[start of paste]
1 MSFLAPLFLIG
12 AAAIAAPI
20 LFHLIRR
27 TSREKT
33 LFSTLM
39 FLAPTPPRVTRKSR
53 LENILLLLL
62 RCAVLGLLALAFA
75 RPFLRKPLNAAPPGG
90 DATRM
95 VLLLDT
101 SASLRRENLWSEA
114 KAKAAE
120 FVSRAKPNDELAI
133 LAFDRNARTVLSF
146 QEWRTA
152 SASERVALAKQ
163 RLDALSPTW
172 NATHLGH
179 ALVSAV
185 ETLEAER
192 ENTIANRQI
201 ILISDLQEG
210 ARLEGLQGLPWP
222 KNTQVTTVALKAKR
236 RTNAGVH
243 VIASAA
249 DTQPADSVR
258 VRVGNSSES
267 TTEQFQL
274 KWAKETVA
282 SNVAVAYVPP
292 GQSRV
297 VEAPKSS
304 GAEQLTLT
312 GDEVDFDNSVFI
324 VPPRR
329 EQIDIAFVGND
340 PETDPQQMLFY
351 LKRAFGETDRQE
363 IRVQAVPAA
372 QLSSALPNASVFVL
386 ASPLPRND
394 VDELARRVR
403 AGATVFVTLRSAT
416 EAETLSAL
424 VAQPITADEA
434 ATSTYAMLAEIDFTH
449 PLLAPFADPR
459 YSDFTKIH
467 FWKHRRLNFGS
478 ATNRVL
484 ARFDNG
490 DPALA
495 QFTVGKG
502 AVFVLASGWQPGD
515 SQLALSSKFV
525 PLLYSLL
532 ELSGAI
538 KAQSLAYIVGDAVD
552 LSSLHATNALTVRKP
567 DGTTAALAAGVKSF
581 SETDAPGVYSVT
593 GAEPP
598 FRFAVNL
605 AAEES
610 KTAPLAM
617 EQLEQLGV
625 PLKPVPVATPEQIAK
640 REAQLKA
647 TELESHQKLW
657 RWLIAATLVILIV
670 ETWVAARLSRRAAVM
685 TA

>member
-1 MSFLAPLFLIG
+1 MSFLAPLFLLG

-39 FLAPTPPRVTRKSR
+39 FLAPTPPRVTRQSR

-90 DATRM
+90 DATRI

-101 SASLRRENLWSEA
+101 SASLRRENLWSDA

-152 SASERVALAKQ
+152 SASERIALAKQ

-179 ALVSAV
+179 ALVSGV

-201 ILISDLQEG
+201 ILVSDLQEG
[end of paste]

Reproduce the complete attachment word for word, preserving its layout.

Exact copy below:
1 MSFLAPLFLIG
12 AAAIAAPI
20 LFHLIRR
27 TSREKT
33 LFSTLM
39 FLAPTPPRVTRKSR
53 LENILLLLL
62 RCAVLGLLALAFA
75 RPFLRKPLNAAPPGG
90 DATRM
95 VLLLDT
101 SASLRRENLWSEA
114 KAKAAE
120 FVSRAKPNDELAI
133 LAFDRNARTVLSF
146 QEWRTA
152 SASERVALAKQ
163 RLDALSPTW
172 NATHLGH
179 ALVSAV
185 ETLEAER
192 ENTIANRQI
201 ILISDLQEG
210 ARLEGLQGLPWP
222 KNTQVTTVALKAKR
236 RTNAGVH
243 VIASAA
249 DTQPADSVR
258 VRVGNSSES
267 TTEQFQL
274 KWAKETVA
282 SNVAVAYVPP
292 GQSRV
297 VEAPKSS
304 GAEQLTLT
312 GDEVDFDNSVFI
324 VPPRR
329 EQIDIAFVGND
340 PETDPQQMLFY
351 LKRAFGETDRQE
363 IRVQAVPAA
372 QLSSALPNASVFVL
386 ASPLPRND
394 VDELARRVR
403 AGATVFVTLRSAT
416 EAETLSAL
424 VAQPITADEA
434 ATSTYAMLAEIDFTH
449 PLLAPFADPR
459 YSDFTKIH
467 FWKHRRLNFGS
478 ATNRVL
484 ARFDNG
490 DPALA
495 QFTVGKG
502 AVFVLASGWQPGD
515 SQLALSSKFV
525 PLLYSLL
532 ELSGAI
538 KAQSLAYIVGDAVD
552 LSSLHATNALTVRKP
567 DGTTAALAAGVKSF
581 SETDAPGVYSVT
593 GAEPP
598 FRFAVNL
605 AAEES
610 KTAPLAM
617 EQLEQLGV
625 PLKPVPVATPEQIAK
640 REAQLKA
647 TELESHQKLW
657 RWLIAATLVILIV
670 ETWVAARLSRRAAVM
685 TA

>member
-1 MSFLAPLFLIG
+1 MSFLAPLFLLG

-39 FLAPTPPRVTRKSR
+39 FLAPTPPRVTRQSR

-90 DATRM
+90 DATRI

-101 SASLRRENLWSEA
+101 SASLRRENLWSDA

-152 SASERVALAKQ
+152 SASERIALAKQ

-179 ALVSAV
+179 ALVSGV

-201 ILISDLQEG
+201 ILVSDLQEG